Nickel & Nickel still had to stir up demand. While most luxury brands take years to establish cachet, there are shortcuts. In the wine industry, the fastest--and most difficult--route is to get an endorsement from the Wine Advocate's Robert Parker or Wine Spectator's Jim Laube.

In the end, Hampson and Maguire decided to ignore Parker, fearing that his preference for full-bodied, fruity wines would penalize their brand's subtler flavors. Instead, they courted Laube with private tastings at the winery. The result: a 92 rating for the 1999 Stelling cabernet sauvignon, just one of 11 Nickel & Nickel vintages to score 90 or more points. Laube described the wine as "intense and focused, with complex, concentrated, firmly tannic blackberry, chocolate, currant and cedary oak flavors that firm up nicely on the finish, offering depth and length." For an oenophile, it doesn't get much better than that.

Friends in Hot Places

With that stellar recommendation, Hampson and Maguire could target the wine lists of the nation's top restaurants, the so-called A++ establishments like Gary Danko in San Francisco, Charlie Trotter's in Chicago, and New York's Gotham Bar and Grill. "I was already friends with Gary and Charlie," Hampson boasts. Getting the 1999 Stelling cabernet, for instance, on a top wine list--such as Danko's 1,600-label roster, where it sells for $255--is like an advertisement to industry insiders. The approval gives other chefs, sommeliers, and wine connoisseurs the confidence to buy the brand too.

But the real test would be whether Nickel & Nickel wines could resist the discounting that was going on around them. For that, Hampson and Maguire needed the muscle of distributors.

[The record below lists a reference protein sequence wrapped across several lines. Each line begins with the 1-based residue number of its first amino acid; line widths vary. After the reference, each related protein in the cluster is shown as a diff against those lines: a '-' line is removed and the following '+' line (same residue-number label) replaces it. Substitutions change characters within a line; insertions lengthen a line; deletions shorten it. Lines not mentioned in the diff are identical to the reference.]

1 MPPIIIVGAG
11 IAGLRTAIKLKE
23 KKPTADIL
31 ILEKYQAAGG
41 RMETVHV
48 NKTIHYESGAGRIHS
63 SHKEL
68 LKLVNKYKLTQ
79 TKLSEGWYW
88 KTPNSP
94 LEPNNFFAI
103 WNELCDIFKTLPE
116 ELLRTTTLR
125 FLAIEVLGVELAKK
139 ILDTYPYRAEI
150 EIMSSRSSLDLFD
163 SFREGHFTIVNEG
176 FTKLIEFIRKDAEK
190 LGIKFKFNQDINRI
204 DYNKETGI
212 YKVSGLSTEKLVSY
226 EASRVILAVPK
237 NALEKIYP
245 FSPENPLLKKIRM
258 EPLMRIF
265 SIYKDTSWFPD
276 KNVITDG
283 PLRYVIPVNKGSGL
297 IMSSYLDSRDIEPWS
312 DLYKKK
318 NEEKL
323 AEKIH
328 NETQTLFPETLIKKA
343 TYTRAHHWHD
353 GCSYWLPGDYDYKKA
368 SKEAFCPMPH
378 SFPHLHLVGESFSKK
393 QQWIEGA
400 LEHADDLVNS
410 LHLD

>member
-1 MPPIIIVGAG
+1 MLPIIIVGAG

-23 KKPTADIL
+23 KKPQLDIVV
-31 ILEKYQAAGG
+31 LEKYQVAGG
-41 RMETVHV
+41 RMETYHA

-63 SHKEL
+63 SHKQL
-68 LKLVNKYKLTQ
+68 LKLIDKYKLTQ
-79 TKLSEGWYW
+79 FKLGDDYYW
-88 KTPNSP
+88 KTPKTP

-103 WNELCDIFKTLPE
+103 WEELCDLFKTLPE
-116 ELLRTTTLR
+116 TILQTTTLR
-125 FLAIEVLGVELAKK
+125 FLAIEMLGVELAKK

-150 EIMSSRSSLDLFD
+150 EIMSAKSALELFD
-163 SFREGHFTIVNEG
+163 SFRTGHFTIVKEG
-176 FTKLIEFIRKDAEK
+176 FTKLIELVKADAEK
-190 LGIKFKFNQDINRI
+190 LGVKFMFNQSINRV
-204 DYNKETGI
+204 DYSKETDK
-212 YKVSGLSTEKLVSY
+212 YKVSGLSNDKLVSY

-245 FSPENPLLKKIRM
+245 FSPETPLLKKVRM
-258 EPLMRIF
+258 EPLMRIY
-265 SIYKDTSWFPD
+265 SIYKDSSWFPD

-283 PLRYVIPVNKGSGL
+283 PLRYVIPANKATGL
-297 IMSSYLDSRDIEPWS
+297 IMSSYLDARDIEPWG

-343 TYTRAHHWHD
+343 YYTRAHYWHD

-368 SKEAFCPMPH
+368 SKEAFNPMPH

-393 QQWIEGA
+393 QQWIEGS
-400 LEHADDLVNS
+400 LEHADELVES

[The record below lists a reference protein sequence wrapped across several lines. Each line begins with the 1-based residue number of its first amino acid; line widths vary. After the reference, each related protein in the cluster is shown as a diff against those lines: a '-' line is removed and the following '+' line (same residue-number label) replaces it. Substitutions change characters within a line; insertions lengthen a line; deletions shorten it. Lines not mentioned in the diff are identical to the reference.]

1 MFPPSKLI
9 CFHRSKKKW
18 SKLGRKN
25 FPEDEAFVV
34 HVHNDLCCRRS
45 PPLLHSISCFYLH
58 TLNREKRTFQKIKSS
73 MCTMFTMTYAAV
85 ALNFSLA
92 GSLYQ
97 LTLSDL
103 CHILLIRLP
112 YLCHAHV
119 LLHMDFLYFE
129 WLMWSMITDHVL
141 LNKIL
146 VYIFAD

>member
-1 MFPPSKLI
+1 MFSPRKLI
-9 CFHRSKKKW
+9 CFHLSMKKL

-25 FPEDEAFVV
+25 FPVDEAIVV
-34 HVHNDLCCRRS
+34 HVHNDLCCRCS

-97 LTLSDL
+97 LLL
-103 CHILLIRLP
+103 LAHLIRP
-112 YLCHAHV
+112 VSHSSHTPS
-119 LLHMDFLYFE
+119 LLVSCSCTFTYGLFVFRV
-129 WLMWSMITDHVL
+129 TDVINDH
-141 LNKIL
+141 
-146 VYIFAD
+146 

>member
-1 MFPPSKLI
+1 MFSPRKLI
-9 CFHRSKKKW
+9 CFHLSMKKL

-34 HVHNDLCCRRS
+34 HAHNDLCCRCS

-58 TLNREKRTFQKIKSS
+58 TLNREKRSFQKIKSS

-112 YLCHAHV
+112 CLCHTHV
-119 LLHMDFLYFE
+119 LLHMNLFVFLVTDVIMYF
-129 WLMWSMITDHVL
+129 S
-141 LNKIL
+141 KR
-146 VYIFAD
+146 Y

Courting the Power Brokers

When Nickel & Nickel sells a bottle of the Stelling cab, it collects just half the suggested retail price from the distributor--$62.50, in this case. The middleman then sells it to a store or restaurant for $94. The retailer, in turn, typically marks up the bottle to $125. A vestige of the post-Prohibition era, the distributors are the only companies that can sell wine to stores--and that makes them gatekeepers to the consumer market. With this enormous power, they can make or break a new brand. So a winery needs to really sell to these guys.

Consider Jim Myerson's Wine Warehouse, one of the biggest distributors in Southern California, which is the largest wine market in the country. If you'd blown into Napa, set up a winery, and tried to get an appointment for Myerson to taste your new wine, you'd probably wait for months--or perhaps forever. Hampson, though, had known Myerson for 21 years through Far Niente. "We made those guys a lot of money," Hampson says. He had kept Myerson in the loop about Nickel & Nickel's plans and gave the distributor a taste of the product while it was still aging in barrels. When it was ready to pour, Myerson invited the Nickel & Nickel crew to present a pre-release mass tasting and pitch to more than 100 members of his L.A. sales staff. The wines were a hit. "If we didn't have the loyalty of distributors who believed in us," Maguire says, "we could never get the product to consumers."

This is no vanity project, though, so the true measure of success will be profits. Nickel & Nickel, which this year is selling 15,000 cases from 16 vineyards, might be profitable already if the price of cabernet grapes hadn't jumped 15 percent in 2001. Hampson, with plans to increase the annual volume to about 25,000 cases of 25 different wines in 2007, takes note of Opus One, which produces about that amount and is said to net $7 million a year. "That kind of number puts us right up there as a serious contender," he says. As he well knows, profits only add to the mystique. And that's how you sell even more.